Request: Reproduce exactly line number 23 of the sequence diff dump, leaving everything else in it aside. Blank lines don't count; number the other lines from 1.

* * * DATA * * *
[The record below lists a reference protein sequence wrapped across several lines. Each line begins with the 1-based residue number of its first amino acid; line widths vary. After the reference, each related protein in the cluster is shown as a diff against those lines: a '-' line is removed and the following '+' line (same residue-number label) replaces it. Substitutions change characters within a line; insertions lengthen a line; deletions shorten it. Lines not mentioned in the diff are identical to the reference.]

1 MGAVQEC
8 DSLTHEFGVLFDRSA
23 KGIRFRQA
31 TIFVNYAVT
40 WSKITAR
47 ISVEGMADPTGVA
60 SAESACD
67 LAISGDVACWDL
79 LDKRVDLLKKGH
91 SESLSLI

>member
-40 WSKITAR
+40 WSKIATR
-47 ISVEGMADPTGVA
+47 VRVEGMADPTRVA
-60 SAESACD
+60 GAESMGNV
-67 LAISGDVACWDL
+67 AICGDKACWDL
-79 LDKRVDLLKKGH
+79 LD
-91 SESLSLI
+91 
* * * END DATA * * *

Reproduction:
-91 SESLSLI